Citations

    Blog mentions

    As found by EconAcademics.org, the blog aggregator for Economics research:
    1. Electoral reciprocity in programmatic redistribution: Experimental Evidence
      by maximorossi in NEP-LTV blog on 2016-09-28 23:34:33

    More about this item

    JEL classification:

    • H3 - Public Economics - - Fiscal Policies and Behavior of Economic Agents
    • I38 - Health, Education, and Welfare - - Welfare, Well-Being, and Poverty - - - Government Programs; Provision and Effects of Welfare Programs

    NEP fields

    This paper has been announced in the following NEP Reports:

    Statistics

    Access and download statistics

    Corrections

    All material on this site has been provided by the respective publishers and authors. You can help correct errors and omissions. When requesting a correction, please mention this item's handle: RePEc:nbr:nberwo:22588. See general information about how to correct material in RePEc.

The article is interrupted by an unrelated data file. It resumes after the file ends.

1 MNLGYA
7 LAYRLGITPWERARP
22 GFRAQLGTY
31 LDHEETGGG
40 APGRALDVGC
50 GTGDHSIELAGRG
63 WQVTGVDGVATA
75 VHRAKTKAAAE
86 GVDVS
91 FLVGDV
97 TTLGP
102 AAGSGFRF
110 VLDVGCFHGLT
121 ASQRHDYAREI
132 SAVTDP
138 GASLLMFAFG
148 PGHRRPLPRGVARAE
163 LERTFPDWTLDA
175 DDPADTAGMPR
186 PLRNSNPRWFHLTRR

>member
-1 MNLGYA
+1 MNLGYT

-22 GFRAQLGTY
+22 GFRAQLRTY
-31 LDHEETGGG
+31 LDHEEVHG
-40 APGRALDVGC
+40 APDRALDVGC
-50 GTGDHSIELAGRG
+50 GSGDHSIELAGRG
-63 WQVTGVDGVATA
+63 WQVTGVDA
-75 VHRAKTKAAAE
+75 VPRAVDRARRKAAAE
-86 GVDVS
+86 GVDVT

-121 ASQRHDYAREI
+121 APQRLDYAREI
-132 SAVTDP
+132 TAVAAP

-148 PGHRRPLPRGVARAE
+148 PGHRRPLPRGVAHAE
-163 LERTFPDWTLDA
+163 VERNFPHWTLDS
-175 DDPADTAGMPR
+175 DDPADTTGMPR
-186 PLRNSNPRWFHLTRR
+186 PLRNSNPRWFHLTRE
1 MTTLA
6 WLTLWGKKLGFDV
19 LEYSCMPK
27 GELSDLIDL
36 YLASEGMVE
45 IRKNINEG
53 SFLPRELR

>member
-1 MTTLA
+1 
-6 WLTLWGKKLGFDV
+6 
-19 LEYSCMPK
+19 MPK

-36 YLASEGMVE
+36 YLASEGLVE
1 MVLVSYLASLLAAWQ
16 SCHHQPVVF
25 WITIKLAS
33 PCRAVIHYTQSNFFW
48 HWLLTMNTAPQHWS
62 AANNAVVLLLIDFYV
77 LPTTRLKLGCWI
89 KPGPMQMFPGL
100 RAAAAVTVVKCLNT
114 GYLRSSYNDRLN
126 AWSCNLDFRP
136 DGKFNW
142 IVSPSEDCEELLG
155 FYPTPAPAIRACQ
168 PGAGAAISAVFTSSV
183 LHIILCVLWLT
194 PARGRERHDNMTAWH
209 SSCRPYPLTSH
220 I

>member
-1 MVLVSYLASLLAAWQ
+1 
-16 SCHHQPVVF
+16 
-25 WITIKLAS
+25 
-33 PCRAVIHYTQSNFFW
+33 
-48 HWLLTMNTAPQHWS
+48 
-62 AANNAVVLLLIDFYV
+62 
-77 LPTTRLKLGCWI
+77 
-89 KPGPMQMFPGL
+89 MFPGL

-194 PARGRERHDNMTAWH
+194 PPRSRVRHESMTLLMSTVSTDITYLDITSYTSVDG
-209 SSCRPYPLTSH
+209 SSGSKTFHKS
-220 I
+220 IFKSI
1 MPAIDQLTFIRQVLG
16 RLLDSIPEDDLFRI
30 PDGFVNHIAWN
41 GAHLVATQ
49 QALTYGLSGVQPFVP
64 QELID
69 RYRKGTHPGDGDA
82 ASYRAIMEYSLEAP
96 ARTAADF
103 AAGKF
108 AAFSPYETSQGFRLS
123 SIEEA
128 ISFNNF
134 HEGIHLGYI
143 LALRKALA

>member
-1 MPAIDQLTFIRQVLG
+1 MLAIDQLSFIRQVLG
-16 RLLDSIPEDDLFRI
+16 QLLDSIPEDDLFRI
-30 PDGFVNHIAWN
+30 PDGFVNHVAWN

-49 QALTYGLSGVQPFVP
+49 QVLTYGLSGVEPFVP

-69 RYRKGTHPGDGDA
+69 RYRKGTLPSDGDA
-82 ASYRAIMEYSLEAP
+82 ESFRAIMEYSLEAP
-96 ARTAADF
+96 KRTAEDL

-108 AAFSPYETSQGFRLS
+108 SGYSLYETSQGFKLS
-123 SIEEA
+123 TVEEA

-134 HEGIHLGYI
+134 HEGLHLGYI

For technical questions regarding this item, or to correct its authors, title, abstract, bibliographic or download information, contact: () or (Joanne Lustig). General contact details of provider: http://edirc.repec.org/data/nberrus.html .

    If you have authored this item and are not yet registered with RePEc, we encourage you to do it here. This allows to link your profile to this item. It also allows you to accept potential citations to this item that we are uncertain about.

    If CitEc recognized a reference but did not link an item in RePEc to it, you can help with this form .

    If you know of missing items citing this one, you can help us creating those links by adding the relevant references in the same way as above, for each refering item. If you are a registered author of this item, you may also want to check the "citations" tab in your RePEc Author Service profile, as there may be some citations waiting for confirmation.

    Please note that corrections may take a couple of weeks to filter through the various RePEc services.

    IDEAS is a RePEc service hosted by the Research Division of the Federal Reserve Bank of St. Louis . RePEc uses bibliographic data supplied by the respective publishers.